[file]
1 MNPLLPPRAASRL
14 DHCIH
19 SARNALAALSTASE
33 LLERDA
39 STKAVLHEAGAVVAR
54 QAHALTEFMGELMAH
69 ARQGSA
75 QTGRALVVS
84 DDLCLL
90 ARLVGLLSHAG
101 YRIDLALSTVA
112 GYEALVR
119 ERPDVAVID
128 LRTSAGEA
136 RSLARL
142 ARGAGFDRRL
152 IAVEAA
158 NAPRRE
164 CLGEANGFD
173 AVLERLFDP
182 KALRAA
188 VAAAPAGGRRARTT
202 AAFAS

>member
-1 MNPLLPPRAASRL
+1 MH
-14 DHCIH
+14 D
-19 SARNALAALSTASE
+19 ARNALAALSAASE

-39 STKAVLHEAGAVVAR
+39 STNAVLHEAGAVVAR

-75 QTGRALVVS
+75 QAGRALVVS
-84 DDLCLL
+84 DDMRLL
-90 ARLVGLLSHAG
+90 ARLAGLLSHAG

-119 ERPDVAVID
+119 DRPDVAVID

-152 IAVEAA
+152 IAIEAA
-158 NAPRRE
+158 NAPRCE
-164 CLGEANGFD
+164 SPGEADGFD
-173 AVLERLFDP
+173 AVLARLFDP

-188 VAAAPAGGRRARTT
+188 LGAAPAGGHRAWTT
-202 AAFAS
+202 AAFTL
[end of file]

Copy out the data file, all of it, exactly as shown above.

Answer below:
1 MNPLLPPRAASRL
14 DHCIH
19 SARNALAALSTASE
33 LLERDA
39 STKAVLHEAGAVVAR
54 QAHALTEFMGELMAH
69 ARQGSA
75 QTGRALVVS
84 DDLCLL
90 ARLVGLLSHAG
101 YRIDLALSTVA
112 GYEALVR
119 ERPDVAVID
128 LRTSAGEA
136 RSLARL
142 ARGAGFDRRL
152 IAVEAA
158 NAPRRE
164 CLGEANGFD
173 AVLERLFDP
182 KALRAA
188 VAAAPAGGRRARTT
202 AAFAS

>member
-1 MNPLLPPRAASRL
+1 MH
-14 DHCIH
+14 D
-19 SARNALAALSTASE
+19 ARNALAALSAASE

-39 STKAVLHEAGAVVAR
+39 STNAVLHEAGAVVAR

-75 QTGRALVVS
+75 QAGRALVVS
-84 DDLCLL
+84 DDMRLL
-90 ARLVGLLSHAG
+90 ARLAGLLSHAG

-119 ERPDVAVID
+119 DRPDVAVID

-152 IAVEAA
+152 IAIEAA
-158 NAPRRE
+158 NAPRCE
-164 CLGEANGFD
+164 SPGEADGFD
-173 AVLERLFDP
+173 AVLARLFDP

-188 VAAAPAGGRRARTT
+188 LGAAPAGGHRAWTT
-202 AAFAS
+202 AAFTL